In this documentary, Brad Mehldau states this about his trio with Jorge Rossy and Larry Grenadier:

It’s pretty specific what I’m doing, I think, especially with the trio. We have the regular pulse that’s going on, and then we have another pulse that would seem to be unrelated to that. And the idea is to make your phrases and your melodies in that other pulse, in that other tempo, but the time is still going by--just as slow or fast--from the first tempo. So you have two different tempos going on at the same time, but your form and your shape is still the same. So I think with the time, it’s always a matter of retaining that form, you know? And that’s sort of what makes it interesting to me, is if you can retain the form of what you’re originally doing and step out of the time--but always have it in mind. So two things going on at once, I guess.

I believe this sort of technique can be heard throughout his solo on The Way You Look Tonight from The Art of the Trio Vol. Two.

How is this technique implemented in practice? That is, what does it specifically entail? I'm looking for a detailed explanation of this technique and I'm exclusively interested in the manner in which Brad's trio used it. I'd really like the explanation to be supported by examples (just citing times from his solos would be plenty).

  • An answer might entail explaining which instruments play which tempos (or whether they all play the second pulse), whether the second pulse is a different tempo or a different beat grouping of the same tempo, whether the second pulse has any mathematical or musical relation to the first pulse, how long the second pulse occurs, whether the second pulse is the same throughout the entire song, etc. – jdjazz Apr 19 at 15:42

It's terrific. I'm not familiar with his music.

I can't hear the other musicians establishing a second pulse at any point.

When Mehldau dislocates himself from their pulse I can sometimes see how it's done, but not always.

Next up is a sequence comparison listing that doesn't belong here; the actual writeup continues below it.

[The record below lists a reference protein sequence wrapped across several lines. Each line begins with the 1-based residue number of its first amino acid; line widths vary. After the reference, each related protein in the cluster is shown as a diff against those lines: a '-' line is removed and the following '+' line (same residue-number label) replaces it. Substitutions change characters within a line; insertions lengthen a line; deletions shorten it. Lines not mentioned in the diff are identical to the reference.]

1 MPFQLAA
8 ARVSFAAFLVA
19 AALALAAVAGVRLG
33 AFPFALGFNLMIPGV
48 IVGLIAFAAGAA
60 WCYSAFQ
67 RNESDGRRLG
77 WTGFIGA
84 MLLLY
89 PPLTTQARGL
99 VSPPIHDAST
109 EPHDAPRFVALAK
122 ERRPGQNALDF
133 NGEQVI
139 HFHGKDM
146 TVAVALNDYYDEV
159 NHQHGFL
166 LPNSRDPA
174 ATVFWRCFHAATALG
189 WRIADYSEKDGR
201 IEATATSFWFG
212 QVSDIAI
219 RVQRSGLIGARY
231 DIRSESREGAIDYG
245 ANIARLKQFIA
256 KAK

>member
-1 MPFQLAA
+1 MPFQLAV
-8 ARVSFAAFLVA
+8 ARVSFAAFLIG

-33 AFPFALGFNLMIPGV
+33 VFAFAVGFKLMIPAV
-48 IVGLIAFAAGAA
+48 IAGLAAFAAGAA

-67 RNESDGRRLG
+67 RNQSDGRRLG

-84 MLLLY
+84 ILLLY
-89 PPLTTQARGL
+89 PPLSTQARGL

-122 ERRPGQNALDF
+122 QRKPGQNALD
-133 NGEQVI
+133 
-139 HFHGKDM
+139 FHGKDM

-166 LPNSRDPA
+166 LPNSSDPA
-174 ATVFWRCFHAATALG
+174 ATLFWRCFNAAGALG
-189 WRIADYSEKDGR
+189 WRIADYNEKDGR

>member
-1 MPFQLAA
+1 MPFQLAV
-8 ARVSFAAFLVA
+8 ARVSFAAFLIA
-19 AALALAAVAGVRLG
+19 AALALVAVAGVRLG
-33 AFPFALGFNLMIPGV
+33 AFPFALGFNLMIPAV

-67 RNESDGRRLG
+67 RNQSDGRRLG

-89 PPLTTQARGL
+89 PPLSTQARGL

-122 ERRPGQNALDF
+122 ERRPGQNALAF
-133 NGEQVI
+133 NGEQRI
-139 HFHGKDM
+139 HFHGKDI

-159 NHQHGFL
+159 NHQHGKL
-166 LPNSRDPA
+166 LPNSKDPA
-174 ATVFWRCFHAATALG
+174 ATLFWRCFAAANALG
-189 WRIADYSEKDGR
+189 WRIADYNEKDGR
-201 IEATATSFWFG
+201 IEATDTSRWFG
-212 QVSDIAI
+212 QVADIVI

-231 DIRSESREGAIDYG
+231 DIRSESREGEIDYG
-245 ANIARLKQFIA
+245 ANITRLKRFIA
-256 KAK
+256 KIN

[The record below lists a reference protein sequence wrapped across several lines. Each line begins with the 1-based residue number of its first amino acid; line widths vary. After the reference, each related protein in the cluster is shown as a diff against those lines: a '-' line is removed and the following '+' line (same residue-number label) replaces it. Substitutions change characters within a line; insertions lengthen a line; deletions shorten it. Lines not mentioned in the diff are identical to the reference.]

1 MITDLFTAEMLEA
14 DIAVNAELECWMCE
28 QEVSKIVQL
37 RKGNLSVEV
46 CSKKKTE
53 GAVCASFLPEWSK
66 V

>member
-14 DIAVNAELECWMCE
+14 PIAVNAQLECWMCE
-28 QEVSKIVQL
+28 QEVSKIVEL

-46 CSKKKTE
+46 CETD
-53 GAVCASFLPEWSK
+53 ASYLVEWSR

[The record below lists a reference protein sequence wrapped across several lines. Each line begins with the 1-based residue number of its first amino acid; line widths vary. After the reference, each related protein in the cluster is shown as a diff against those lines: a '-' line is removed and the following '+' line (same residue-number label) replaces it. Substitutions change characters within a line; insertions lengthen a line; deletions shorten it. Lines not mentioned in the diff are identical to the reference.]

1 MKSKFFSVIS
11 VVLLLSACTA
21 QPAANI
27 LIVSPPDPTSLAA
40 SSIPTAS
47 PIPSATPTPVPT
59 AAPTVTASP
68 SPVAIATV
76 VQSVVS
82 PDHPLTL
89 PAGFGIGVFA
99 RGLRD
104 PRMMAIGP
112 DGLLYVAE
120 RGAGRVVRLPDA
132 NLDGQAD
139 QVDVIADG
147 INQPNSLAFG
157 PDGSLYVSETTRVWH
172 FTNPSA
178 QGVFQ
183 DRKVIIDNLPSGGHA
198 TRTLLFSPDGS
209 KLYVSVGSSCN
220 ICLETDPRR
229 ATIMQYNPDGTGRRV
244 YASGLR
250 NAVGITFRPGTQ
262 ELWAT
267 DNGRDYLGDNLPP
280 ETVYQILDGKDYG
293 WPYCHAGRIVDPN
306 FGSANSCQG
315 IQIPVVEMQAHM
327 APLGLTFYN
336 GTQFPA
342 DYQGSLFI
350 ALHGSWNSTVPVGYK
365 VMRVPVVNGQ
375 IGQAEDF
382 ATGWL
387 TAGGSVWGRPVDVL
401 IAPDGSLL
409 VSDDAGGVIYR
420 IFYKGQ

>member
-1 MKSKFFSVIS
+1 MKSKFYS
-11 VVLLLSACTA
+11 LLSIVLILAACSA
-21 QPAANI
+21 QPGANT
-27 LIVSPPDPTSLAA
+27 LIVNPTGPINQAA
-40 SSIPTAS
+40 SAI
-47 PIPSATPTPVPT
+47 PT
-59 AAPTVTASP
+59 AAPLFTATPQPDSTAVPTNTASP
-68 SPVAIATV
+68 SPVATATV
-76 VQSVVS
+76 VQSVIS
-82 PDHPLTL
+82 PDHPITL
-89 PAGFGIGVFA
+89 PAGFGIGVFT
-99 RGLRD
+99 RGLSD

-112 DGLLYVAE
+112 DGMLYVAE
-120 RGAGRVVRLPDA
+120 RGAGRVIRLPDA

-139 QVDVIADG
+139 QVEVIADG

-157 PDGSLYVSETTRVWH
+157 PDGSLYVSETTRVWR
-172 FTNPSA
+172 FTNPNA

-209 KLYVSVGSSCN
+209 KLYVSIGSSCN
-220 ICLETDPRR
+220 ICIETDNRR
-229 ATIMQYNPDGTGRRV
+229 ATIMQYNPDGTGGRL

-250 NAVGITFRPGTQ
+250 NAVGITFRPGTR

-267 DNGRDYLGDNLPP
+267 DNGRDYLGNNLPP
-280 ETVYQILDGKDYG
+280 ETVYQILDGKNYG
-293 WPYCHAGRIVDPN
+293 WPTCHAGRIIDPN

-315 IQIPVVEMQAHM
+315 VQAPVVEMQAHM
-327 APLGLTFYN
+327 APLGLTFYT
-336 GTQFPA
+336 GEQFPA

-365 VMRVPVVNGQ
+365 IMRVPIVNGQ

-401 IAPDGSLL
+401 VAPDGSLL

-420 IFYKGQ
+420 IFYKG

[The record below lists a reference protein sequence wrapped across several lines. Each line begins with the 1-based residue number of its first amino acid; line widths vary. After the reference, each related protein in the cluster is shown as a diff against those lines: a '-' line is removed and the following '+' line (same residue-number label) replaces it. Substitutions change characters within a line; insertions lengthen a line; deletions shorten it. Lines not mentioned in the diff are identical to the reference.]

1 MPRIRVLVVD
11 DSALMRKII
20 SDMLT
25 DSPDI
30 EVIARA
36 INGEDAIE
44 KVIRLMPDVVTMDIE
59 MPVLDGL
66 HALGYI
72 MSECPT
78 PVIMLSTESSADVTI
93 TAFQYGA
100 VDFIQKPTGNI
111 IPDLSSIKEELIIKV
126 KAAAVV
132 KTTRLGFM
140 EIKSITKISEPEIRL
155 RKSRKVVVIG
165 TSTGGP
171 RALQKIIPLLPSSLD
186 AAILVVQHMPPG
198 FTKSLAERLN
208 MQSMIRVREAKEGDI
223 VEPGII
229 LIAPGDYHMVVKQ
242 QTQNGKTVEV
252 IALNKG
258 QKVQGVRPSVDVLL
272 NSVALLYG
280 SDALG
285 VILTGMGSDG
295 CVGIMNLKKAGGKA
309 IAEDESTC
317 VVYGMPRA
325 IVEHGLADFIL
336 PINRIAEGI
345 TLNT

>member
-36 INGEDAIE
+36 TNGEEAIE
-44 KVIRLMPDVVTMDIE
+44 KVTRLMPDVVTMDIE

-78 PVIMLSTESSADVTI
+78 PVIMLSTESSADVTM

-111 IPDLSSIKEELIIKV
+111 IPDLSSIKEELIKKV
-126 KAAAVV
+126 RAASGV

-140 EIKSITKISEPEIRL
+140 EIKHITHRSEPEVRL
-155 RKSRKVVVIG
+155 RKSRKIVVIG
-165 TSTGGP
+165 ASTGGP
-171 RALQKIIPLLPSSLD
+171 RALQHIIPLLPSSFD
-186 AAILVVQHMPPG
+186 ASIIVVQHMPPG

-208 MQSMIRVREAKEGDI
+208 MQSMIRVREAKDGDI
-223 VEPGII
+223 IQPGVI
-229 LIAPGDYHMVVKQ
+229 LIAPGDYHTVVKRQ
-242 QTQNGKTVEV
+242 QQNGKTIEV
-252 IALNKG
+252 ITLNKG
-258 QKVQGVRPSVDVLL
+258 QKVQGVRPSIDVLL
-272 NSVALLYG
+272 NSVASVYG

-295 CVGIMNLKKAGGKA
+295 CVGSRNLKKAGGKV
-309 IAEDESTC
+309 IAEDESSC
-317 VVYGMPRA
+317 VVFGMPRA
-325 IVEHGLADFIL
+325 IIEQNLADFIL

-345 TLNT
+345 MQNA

At 1'44", near the start of his solo, he gives the impression of a different pulse. (The lower clef is what the bass plays.)

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The three emphatic F's and the three emphatic D's sound like counts 1, 2 & 3 of a bar, and counts 1, 2 & 3 of the next bar, and he seems to fit three fast 'bars' into two of the band's. But as you can see, his notes have a precise mathematical relationship with the primary pulse.

Later in the solo his pulse is sporadic: unrelated to the primary one. There are snatches of those emphatic crotchet triplets, but they aren't locked to the primary pulse as they were at first. I've no idea how he arrives back so neatly at the end (7'15"), but he does signal the approaching 'coincide' with snatches of the head.

Not the in-depth analysis you wanted but it's late! You evidently transcribe jazz more than I do. Korngold's Sea Hawk and Ellington's Such Sweet Thunder were probably the hardest transcriptions I've done and it would take me a long time to get to grips with this stuff. Thanks for introducing me to it.

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    This answer is a really big step in exactly the direction I'm looking for. +1 especially for the awesome, concrete example! – jdjazz Apr 21 at 0:54

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